Creative Studies practices what it preaches, and the hallways are full of gorgeous art. The massive mural that dominates a whole hallway of the school caught my attention, and while a stood in awe, Rita Rathbone approached and explained the schools artist-in-residency program that produced the mural and the Carvinale performance. Rathbone was a part of the team of parents and educators that came together to create the school. The committee worked together for a full year, developing the school’s pedagogical approach and mapping out the direction it would take. This kind of collaborative creation, while rare in traditional school districts around the country, points us towards what is possible. Rathbone beamed with pride while she walked me through the school that she helped to envision and discussed the ways that they try to break down the artificial walls between disciplines. A recent project on pandemics saw the math, history, and art departments working together to help students learn and create an infographic that could inform people about the danger of particular diseases while not frightening them into inaction. We walked back to the library to check out the school’s 3D printer, and I was even more awed by Rathbone and the Creative Studies team’s commitment to helping students leave the school with the creative skills that they will need to generate their own life path. “We want kids to be able to make our community better,” she shared.
Community, it seems, is defined very broadly at Creative Studies, and Lee Washalefsky’s class drove that point home. In a few weeks, she will be taking a group of six students on a tour of China that she and a team of adults took together to one of Durham’s sister cities last year. The kids will also get to visit Beijing and tour a national park. The best thing about Creative Studies, according to Washalefsky, is the fact that she can “throw anything she wants” at her kids, and they’ll take up the task.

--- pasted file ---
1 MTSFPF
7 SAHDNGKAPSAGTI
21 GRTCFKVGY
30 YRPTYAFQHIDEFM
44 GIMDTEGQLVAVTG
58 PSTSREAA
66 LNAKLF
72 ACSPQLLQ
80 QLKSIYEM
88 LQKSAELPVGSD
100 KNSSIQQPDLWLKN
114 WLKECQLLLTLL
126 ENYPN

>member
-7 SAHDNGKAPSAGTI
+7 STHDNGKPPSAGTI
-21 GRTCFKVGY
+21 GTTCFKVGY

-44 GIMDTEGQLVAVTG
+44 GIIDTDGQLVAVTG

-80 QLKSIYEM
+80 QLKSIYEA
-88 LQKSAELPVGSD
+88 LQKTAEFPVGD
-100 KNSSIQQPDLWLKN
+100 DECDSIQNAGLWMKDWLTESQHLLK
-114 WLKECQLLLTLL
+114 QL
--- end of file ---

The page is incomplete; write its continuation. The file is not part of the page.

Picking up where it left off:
During my last classroom visit, Carl McDaniel took a moment to share with us that the freedom and ability to innovate was his favorite part of the school.
As Rathbone walked me down the hallway to an interview with D, an incredibly impressive young woman who wanted to interview me for the school paper, she noted that 20% of the school’s population comes from home schools, charters, and private schools. Durham’s public schools, it seems, don’t have to lose the fight for innovation, creativity, and teacher autonomy. The blueprint is available, and I’ll end this article with a hope that the kinds of creativity that public school teachers bring to their profession every day continues to find environments where it can flourish like the one I spent my morning in.
Thank you School for Creative Studies. Your vision is inspiring and I can’t wait to see a million more of you.
Please note that the intent of these “What’s Good?” posts is to highlight the positive elements of each of Durham’s public schools. They are intended to focus on the best efforts that our well-meaning and supremely dedicated educators make every day to love and nurture the young people in our schools. These posts are snapshots, not comprehensive reports on each school. The important contributions of so many will, unfortunately, be left out.
We fully acknowledge that each of our public schools is imperfect when it comes to meeting the needs of students of color, poor students, LGBTQ students, students with disabilities and mental or physical health problems, and lots of other students for a variety of individual reasons. However, this blog is not intended to shed light on those problems, which are much more complicated than can be explored in a disclaimer.
So, we ask that if you choose to write a comment, you keep with the celebratory intent of this blog. We’re happy to post comments that focus on the good. Meanwhile, DAE is also out in DPS every day, fighting to win the schools we ALL deserve. We hope you’ll join us. Thanks for reading.